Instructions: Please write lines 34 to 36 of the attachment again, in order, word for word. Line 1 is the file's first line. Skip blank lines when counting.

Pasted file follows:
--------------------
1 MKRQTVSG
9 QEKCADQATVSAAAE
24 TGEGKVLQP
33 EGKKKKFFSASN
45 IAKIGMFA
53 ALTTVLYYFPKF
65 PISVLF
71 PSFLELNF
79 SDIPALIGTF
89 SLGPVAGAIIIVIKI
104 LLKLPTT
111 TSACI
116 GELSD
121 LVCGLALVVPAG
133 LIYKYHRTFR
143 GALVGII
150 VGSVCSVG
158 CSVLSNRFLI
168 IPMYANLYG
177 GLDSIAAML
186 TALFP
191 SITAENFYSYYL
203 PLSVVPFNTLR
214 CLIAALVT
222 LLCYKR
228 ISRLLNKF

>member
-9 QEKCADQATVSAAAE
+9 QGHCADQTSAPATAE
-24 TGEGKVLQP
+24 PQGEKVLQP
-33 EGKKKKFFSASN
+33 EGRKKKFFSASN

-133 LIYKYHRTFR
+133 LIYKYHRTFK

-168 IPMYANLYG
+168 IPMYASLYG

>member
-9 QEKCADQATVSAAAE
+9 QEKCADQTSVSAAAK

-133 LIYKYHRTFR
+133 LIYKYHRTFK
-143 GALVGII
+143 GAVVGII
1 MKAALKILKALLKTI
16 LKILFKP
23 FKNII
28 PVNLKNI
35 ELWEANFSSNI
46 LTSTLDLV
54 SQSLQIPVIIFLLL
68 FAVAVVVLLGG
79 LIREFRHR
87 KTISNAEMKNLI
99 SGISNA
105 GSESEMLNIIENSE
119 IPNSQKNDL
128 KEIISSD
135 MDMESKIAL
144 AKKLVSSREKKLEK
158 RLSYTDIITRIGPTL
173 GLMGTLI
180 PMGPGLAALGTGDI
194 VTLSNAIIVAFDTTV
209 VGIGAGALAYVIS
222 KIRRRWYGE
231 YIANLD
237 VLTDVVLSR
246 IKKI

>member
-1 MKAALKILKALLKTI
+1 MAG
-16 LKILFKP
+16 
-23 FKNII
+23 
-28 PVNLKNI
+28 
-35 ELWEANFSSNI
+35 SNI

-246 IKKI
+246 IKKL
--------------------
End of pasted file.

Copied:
-133 LIYKYHRTFR
+133 LIYKYHRTFK

-168 IPMYANLYG